Preventing a Climate Catastrophe
by John Rudolph
part 1 2 3 4 5
Is Underground Storage the Answer?
Scientists carefully monitor the Weyburn site. They are eager to prove that CO2 can be safely and permanently stored beneath the earth's surface. Research shows that about 80 percent of the carbon dioxide injected into oil reservoirs stays underground. Some of it clings to subterranean rocks, and some dissolves into the oil. Eventually, when the oil field is shut down, the wells will be sealed, providing storage for all the CO2 used at Weyburn.
Encana purchases its CO2 from an industrial plant in neighboring North Dakota. The U.S. government funded the plant after the 1970s energy crisis to convert coal into natural gas.
One of the main byproducts of coal gasification is carbon dioxide. Now, instead of venting the CO2 into the atmosphere, a lot of that waste gas is captured and shipped to Weyburn through a special pipeline.
It seems odd that a method to avert the extreme effects of climate change would be found in an oil field, but many scientists believe carbon sequestration, which is also called carbon capture and storage, could be an important tool in this effort.
Physicist Klaus Lackner works in a beige, spartan office at Columbia University in New York City. Lackner has been trying to find environmentally acceptable ways to use carbon-based fuels, especially coal. He believes the potential for carbon sequestration is huge.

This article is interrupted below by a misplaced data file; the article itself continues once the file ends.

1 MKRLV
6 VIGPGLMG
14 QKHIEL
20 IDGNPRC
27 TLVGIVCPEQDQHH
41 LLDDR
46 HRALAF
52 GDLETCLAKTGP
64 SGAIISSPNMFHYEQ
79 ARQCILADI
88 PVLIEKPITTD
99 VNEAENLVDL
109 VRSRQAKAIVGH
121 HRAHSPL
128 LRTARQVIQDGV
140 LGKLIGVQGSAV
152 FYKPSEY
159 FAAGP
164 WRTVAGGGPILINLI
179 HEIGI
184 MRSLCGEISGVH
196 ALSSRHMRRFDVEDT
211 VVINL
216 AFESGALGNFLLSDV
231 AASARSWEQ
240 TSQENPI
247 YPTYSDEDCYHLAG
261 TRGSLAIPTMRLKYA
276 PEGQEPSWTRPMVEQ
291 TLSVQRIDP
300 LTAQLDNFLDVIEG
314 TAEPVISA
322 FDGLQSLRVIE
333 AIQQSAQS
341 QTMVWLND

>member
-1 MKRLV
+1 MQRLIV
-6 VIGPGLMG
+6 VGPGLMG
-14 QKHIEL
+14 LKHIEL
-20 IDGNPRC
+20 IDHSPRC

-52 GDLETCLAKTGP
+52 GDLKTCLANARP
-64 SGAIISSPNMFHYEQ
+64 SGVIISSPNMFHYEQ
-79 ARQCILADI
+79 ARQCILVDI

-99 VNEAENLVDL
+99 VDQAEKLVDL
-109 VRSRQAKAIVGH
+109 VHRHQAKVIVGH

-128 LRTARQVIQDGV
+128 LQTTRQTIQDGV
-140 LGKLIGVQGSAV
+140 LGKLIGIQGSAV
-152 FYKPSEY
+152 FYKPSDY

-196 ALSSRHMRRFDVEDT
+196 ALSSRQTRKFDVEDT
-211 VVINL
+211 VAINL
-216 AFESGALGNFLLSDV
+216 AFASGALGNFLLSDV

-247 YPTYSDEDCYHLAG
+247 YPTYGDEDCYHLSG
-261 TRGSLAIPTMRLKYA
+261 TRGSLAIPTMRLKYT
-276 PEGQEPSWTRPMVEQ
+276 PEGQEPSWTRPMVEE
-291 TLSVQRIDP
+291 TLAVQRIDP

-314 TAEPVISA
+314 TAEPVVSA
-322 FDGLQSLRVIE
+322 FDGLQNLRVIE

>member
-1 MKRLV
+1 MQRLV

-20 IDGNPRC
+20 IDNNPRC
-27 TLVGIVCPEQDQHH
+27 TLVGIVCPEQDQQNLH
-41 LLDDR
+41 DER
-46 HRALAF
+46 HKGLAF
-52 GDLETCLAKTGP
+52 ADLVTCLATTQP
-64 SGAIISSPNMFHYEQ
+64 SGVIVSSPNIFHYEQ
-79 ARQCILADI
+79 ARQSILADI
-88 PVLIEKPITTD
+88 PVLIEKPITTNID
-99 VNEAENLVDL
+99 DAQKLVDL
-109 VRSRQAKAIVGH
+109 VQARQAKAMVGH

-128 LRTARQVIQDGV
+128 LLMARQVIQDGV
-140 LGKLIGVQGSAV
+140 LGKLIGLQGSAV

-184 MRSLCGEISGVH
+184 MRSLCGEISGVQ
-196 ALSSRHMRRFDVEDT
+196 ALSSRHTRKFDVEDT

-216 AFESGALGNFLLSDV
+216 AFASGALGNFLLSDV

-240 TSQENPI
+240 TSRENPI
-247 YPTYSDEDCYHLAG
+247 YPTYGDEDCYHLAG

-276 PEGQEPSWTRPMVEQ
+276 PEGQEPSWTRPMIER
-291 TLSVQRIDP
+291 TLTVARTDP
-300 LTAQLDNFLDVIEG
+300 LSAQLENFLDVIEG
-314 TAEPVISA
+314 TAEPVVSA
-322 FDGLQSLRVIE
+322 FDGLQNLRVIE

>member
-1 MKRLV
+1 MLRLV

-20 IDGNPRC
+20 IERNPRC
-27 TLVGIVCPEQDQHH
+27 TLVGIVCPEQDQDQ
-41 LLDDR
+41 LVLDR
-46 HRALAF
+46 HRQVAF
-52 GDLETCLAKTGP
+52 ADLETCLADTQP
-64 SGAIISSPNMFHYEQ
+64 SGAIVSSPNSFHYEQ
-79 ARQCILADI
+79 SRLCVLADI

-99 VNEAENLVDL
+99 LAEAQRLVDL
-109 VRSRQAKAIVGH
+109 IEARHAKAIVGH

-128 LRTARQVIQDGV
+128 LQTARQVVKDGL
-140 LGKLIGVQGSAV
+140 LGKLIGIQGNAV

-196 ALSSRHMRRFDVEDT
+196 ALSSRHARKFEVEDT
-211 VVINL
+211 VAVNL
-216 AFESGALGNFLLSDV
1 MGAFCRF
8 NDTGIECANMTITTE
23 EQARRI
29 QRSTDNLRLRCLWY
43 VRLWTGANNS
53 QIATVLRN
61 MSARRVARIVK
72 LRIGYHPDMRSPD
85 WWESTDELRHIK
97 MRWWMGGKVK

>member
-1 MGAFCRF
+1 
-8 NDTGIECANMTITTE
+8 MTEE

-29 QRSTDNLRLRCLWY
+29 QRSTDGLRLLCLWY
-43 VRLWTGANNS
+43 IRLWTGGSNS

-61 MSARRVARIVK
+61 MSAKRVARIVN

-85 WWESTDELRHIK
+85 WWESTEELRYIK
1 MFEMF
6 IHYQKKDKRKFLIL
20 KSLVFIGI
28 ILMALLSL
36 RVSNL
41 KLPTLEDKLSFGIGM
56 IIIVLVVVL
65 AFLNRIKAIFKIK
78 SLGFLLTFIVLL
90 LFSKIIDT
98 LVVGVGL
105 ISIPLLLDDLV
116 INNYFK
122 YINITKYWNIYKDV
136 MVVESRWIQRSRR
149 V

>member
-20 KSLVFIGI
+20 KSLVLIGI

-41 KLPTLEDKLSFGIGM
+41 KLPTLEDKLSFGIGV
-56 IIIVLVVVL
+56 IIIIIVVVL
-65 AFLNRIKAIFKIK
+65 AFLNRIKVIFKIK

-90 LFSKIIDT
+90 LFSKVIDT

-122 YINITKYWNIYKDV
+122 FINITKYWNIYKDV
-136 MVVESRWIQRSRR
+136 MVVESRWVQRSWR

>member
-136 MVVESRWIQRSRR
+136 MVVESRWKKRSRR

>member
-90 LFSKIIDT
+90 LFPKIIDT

"Clearly it is possible today, with today's technology, to take carbon dioxide and put it underground and make a reasonable claim that it will stay there for a very, very long time."
It's estimated that about 15 percent of U.S. carbon emissions could be captured and stored over the next few decades. That would be significant since the United States produces one-quarter of the world's greenhouse gasses.
Lackner likes to equate the world's output of CO2 to a great body of water. And he points out, it's going to take a lot more than one oil field to store all of it.
"In terms of liquid," says Lackner, "The total CO2 we will put out in this century is on the order of one Lake Michigan. So that sets the scale and these are just starting points."
Lackner believes changes need to occur immediately in the way carbon dioxide is disposed of, and the way energy is used. Those changes may come from research being conducted at a facility in southern Saskatchewan.
Next - Economic Incentives for Reducing Emissions